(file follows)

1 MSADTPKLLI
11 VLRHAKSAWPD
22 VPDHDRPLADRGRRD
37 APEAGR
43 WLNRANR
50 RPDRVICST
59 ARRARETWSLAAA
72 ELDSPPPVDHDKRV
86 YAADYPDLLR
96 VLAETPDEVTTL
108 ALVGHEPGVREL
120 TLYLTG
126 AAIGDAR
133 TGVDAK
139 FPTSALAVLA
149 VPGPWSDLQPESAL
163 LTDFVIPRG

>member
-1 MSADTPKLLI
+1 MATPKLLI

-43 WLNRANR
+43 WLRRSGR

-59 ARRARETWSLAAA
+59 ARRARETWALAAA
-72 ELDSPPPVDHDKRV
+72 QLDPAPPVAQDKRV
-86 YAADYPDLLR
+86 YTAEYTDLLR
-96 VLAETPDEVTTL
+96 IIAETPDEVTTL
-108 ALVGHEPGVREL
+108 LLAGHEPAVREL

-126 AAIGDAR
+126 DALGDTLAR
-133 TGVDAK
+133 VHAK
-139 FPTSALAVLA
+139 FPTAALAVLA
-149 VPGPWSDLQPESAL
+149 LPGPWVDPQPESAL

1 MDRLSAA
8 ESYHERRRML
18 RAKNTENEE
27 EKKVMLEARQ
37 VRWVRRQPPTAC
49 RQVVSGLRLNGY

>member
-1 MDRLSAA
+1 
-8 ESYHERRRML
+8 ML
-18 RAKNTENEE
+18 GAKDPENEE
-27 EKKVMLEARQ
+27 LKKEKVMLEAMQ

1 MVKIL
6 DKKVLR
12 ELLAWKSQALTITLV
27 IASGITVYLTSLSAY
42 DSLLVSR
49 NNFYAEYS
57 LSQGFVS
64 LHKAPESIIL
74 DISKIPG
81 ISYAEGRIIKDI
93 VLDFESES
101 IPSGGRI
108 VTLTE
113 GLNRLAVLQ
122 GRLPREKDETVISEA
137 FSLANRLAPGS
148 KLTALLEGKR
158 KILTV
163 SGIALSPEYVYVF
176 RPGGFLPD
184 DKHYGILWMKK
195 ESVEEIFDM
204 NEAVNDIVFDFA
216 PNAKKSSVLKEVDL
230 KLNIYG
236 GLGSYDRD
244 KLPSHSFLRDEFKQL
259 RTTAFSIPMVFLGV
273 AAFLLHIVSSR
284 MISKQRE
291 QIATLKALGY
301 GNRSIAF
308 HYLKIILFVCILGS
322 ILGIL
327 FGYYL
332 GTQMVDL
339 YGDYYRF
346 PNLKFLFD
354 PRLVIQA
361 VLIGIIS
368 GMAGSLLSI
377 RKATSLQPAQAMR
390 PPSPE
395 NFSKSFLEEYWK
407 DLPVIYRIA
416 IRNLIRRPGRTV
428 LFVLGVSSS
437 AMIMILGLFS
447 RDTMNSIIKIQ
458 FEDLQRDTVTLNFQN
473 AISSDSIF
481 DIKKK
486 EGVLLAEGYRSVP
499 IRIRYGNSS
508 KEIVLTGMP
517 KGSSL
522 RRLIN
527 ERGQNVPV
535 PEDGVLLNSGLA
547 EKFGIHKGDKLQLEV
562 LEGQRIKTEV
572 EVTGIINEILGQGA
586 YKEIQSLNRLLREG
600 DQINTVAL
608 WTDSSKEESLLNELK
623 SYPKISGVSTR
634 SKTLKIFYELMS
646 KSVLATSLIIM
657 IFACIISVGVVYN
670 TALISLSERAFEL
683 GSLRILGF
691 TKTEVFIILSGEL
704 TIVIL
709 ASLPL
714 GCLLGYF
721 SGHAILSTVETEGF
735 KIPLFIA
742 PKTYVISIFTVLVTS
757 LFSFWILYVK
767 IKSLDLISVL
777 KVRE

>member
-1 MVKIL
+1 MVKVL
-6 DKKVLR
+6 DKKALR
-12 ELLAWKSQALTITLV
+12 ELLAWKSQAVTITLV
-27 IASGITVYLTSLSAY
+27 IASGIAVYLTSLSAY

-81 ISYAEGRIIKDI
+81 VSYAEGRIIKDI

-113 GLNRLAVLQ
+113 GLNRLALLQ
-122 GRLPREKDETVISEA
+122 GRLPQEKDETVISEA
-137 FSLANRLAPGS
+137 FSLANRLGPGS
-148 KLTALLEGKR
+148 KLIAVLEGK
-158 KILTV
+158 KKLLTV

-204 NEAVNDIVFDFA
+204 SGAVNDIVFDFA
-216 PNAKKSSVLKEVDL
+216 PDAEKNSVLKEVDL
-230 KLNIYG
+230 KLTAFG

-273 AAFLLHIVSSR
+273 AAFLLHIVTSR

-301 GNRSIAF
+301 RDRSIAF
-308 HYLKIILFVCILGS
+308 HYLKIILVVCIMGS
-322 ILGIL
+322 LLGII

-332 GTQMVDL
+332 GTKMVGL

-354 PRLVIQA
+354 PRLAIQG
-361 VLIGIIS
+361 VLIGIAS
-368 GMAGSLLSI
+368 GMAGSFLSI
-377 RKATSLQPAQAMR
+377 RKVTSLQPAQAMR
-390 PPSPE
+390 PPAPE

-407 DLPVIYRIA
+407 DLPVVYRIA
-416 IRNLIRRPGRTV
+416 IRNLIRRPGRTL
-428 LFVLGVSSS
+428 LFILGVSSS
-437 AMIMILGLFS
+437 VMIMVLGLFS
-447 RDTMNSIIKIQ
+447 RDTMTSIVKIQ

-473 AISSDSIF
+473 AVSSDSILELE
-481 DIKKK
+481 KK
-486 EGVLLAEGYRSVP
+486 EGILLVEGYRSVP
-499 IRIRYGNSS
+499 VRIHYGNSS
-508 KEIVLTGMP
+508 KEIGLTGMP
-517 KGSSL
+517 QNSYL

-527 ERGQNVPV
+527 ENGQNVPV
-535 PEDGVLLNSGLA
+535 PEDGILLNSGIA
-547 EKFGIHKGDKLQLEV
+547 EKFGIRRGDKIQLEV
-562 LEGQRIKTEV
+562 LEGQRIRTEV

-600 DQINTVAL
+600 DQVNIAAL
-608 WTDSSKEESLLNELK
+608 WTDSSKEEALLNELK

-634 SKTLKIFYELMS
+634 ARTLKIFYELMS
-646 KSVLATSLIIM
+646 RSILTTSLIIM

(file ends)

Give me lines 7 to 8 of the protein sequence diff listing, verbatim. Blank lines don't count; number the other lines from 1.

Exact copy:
59 ARRARETWSLAAA
72 ELDSPPPVDHDKRV